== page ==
It seems like common sense that if the lease for a commercial space is silent on the issue of who’s responsible for maintenance and repairs of the Premises, including the infrastructure and equipment serving the Premises, that the landlord would be liable for maintenance and repair costs. After all, the Premises belongs to the landlord, so if the tenant isn’t contractually obligated under the lease to pay those amounts, why would the tenant have to pay those costs? But, that is not the case under Florida law. If your commercial lease does not clearly spell out the landlord’s repair and maintenance obligations, then the tenant will be responsible for such costs.
Florida’s courts have based this principle on the notion that a landlord only has the obligation to undertake duties regarding the tenant and leased premises when it has specifically agreed to do so. This principle will govern commercial leases even in unusual or extraordinary circumstances, such as where the landlord has voluntarily repaired the premises or specific issue in the past, or where the defects in the premises requiring repair were present prior to the tenant taking possession.
Somewhat remarkably, Florida’s courts have even held that where the lease states the tenant has no duty to repair an element of the leased premises, such as the roof, but the landlord does not expressly accept responsibility for the repairs in the lease, such repairs are still the tenant’s responsibility. In that case, the tenants entered into a lease for a dock on a bay of the Gulf of Mexico, with a few attached buildings. The lease stated that the tenants would be responsible for some repairs and maintenance, but would not be responsible for a complete re-planking of the dock. The lease between the parties, however, did not state that the landlord would be responsible for the complete re-planking. Of course, several years later, the dock required complete re-planking and the tenants sued the landlords when they refused to re-plank the dock. Finding that the lease did not contain any term requiring the landlords to re-plank the dock, the court ruled in the landlords’ favor.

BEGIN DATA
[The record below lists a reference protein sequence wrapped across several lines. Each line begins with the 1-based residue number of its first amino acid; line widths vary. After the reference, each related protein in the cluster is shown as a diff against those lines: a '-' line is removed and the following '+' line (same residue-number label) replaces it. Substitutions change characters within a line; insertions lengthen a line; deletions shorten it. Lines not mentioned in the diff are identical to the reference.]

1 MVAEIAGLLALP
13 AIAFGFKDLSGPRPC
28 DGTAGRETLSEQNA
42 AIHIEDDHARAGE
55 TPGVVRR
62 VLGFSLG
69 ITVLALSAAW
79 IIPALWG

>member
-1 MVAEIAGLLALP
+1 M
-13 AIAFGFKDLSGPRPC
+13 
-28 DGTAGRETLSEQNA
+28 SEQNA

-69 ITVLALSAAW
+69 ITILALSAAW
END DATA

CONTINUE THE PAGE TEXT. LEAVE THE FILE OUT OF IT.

Accordingly, it is important for landlords to spell out in their leases, specifically, what, if any, repairs and maintenance will be their financial responsibility. As demonstrated by prior case law in Florida mentioned above, the parties cannot rely on implication of the lease’s other terms as the basis for the landlord’s duties—if a duty to repair isn’t specifically stated in the lease, then there is no duty. Landlords are thus best served by clear lease terms regarding repair and maintenance, as that will go a long way to keeping them out of baseless, time-consuming litigation.
Importantly, the landlord’s specified duties for repair also has important implications for the types of coverage and corresponding coverage limits of the landlord’s insurance. As part of the leasing process, landlords should ideally review any policies in place for the leased premises prior to entering negotiations and signing the lease for the premises to ensure that their coverages are in harmony with their obligations under the lease.